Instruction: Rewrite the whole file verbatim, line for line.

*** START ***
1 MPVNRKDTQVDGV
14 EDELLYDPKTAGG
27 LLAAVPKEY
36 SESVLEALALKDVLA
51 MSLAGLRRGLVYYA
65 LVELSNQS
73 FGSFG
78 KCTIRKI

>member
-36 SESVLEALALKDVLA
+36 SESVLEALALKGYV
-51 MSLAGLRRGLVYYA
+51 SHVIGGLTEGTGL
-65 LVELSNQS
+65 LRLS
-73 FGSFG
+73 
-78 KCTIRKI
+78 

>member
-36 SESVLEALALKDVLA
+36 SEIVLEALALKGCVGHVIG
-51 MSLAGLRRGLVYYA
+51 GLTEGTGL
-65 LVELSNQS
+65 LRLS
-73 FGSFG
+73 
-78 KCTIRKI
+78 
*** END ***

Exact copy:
1 MPVNRKDTQVDGV
14 EDELLYDPKTAGG
27 LLAAVPKEY
36 SESVLEALALKDVLA
51 MSLAGLRRGLVYYA
65 LVELSNQS
73 FGSFG
78 KCTIRKI

>member
-36 SESVLEALALKDVLA
+36 SESVLEALALKGYV
-51 MSLAGLRRGLVYYA
+51 SHVIGGLTEGTGL
-65 LVELSNQS
+65 LRLS
-73 FGSFG
+73 
-78 KCTIRKI
+78 

>member
-36 SESVLEALALKDVLA
+36 SEIVLEALALKGCVGHVIG
-51 MSLAGLRRGLVYYA
+51 GLTEGTGL
-65 LVELSNQS
+65 LRLS
-73 FGSFG
+73 
-78 KCTIRKI
+78 